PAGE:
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Companies that want creative and innovative employees should be looking at a candidate's middle school test scores, new research shows.
A Vanderbilt University study discovered that that early spatial ability — the skill required to mentally manipulate 2D and 3D objects — predicts the development of new learning and innovation abilities, especially in the areas of science, technology, engineering and mathematics (STEM).
One of the study's authors, psychology researcher David Lubinski, said we currently live in the age of human capital and that creativity is the currency of the modern era, especially in STEM disciplines.
"Having a better understanding of the human attributes that facilitate innovation has clear practical implications for education, training, business and talent development," Lubinski said.
Using data from a study that began in the late 1970s, researchers analyzed 563 students who had scored exceptionally well — in the top 0.5 percent — on the SATs at age 13. The researchers also examined data on the participants' spatial ability at age 13, as measured by the Differential Aptitude Test.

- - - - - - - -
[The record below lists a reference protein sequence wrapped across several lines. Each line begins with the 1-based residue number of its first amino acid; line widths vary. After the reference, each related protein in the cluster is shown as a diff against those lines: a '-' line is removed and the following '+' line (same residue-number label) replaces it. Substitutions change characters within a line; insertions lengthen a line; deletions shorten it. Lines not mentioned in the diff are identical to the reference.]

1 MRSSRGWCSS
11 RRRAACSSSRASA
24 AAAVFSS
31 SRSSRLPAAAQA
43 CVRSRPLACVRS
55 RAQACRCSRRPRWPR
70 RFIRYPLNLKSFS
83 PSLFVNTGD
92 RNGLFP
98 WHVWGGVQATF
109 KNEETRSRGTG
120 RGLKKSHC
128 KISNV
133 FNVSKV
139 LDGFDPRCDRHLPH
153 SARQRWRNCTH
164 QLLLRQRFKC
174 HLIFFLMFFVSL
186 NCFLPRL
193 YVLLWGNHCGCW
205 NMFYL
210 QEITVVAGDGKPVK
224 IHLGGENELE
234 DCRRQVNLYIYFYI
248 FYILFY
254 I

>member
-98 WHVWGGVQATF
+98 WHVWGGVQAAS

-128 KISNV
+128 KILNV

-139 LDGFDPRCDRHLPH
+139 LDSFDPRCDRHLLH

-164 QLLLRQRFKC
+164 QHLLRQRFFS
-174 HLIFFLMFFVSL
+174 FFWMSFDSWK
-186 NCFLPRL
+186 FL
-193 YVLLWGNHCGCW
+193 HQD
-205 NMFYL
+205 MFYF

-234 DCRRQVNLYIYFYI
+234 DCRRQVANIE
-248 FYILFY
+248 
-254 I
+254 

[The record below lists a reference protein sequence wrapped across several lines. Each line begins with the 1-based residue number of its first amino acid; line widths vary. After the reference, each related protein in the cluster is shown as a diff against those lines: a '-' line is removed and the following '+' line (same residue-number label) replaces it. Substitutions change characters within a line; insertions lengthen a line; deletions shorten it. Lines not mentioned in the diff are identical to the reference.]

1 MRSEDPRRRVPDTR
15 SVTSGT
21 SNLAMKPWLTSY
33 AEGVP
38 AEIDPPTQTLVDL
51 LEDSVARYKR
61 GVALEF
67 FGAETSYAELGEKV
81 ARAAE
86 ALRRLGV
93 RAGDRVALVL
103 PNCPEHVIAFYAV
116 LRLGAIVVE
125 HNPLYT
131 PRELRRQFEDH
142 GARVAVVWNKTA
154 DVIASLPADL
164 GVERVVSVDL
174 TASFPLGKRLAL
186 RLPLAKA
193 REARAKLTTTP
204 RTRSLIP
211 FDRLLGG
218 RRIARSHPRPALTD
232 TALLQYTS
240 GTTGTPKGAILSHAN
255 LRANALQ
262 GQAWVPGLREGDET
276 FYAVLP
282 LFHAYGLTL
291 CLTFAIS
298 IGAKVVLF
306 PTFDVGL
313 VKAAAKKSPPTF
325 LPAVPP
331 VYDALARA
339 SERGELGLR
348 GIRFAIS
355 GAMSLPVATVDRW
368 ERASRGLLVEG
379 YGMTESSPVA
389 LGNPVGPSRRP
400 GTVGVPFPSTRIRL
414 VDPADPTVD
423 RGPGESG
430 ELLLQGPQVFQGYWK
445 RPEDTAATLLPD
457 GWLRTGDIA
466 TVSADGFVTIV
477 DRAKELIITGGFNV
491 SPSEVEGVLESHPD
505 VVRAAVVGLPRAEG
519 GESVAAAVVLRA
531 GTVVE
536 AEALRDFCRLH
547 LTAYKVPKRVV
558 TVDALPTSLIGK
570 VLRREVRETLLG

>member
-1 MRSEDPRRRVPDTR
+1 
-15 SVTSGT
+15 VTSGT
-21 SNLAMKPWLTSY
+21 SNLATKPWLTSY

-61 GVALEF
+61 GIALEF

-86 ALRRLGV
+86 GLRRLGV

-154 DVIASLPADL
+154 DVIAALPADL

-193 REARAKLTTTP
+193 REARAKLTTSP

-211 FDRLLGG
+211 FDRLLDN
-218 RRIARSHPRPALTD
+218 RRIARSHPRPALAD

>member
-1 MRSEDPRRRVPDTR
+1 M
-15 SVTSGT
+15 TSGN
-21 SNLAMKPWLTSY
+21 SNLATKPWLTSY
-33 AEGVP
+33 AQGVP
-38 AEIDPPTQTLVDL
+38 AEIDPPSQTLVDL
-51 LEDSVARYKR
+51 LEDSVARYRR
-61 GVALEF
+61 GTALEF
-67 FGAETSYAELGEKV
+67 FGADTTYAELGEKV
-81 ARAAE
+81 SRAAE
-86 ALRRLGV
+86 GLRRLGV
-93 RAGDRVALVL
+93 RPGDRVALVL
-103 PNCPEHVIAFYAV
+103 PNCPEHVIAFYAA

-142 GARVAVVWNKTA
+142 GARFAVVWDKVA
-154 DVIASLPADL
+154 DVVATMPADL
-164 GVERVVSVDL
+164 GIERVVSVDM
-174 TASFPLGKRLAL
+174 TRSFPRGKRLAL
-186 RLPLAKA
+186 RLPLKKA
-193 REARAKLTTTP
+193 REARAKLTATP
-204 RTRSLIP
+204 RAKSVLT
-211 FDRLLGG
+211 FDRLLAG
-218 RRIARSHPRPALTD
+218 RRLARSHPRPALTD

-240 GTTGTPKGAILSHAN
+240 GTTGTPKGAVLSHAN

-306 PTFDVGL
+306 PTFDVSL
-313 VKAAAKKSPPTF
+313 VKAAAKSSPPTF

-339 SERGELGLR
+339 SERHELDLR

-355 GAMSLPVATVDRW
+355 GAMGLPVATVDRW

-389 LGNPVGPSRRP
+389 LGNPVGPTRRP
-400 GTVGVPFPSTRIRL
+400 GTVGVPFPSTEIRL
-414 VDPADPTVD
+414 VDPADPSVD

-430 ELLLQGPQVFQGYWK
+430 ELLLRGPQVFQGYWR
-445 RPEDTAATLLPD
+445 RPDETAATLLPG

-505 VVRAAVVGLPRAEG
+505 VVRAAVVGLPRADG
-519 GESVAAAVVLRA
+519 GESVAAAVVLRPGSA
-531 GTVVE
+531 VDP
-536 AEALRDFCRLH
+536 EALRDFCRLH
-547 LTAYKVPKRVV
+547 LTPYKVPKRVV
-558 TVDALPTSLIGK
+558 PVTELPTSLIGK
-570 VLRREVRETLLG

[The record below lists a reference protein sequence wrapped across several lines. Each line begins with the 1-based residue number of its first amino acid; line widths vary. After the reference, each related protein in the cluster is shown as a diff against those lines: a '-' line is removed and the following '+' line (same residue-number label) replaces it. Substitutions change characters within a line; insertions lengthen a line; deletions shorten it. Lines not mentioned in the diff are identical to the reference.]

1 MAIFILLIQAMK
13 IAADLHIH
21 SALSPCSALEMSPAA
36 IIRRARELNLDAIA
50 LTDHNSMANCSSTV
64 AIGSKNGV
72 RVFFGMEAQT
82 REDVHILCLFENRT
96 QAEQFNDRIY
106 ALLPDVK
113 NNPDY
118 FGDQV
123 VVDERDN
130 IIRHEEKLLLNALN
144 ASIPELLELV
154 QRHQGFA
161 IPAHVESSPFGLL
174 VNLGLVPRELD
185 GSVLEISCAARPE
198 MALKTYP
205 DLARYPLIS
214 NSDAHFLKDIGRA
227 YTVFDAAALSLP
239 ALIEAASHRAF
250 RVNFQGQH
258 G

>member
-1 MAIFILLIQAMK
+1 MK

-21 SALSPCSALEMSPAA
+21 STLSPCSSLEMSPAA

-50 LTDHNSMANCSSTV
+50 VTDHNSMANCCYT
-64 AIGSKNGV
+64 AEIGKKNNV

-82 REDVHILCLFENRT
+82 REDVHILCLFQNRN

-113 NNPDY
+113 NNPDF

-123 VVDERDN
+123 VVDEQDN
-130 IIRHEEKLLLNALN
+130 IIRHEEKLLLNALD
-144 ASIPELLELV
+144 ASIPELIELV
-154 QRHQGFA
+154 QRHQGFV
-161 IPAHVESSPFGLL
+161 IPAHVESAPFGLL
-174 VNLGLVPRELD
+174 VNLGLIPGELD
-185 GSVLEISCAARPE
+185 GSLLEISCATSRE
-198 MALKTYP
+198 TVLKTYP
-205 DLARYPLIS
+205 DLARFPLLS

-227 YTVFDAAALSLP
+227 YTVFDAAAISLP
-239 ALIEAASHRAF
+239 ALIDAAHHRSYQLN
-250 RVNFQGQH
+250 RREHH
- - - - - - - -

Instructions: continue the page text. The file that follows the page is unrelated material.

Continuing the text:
Confirming previous research, the data revealed that participants' mathematical and verbal reasoning scores on the SAT at age 13 predicted their likelihood of producing scholarly publications and patents 30 years later. But spatial ability at the same age yielded additional predictive power, which researchers said suggests that early spatial ability contributes in a unique way to later creative and scholarly results, especially in the STEM areas.
Despite long-standing speculation, and this study's results, that spatial ability may play an important role in supporting creative thinking and innovation, Lubinski said there are very few systems in place to track skill in spatial reasoning.
"Current procedures for identifying intellectually precocious youth currently miss about half of the top 1 percent in spatial ability," he said.
Lubinski believes cultivating these skills is imperative for ensuring scientific innovation.
"These students have exceptional and underchallenged potential, especially for engineering and technology," Lubinski said. "We could do a much better job of identifying these students and affording them better opportunities for developing their talents."
The study was recently published in Psychological Science, a journal of the Association for Psychological Science.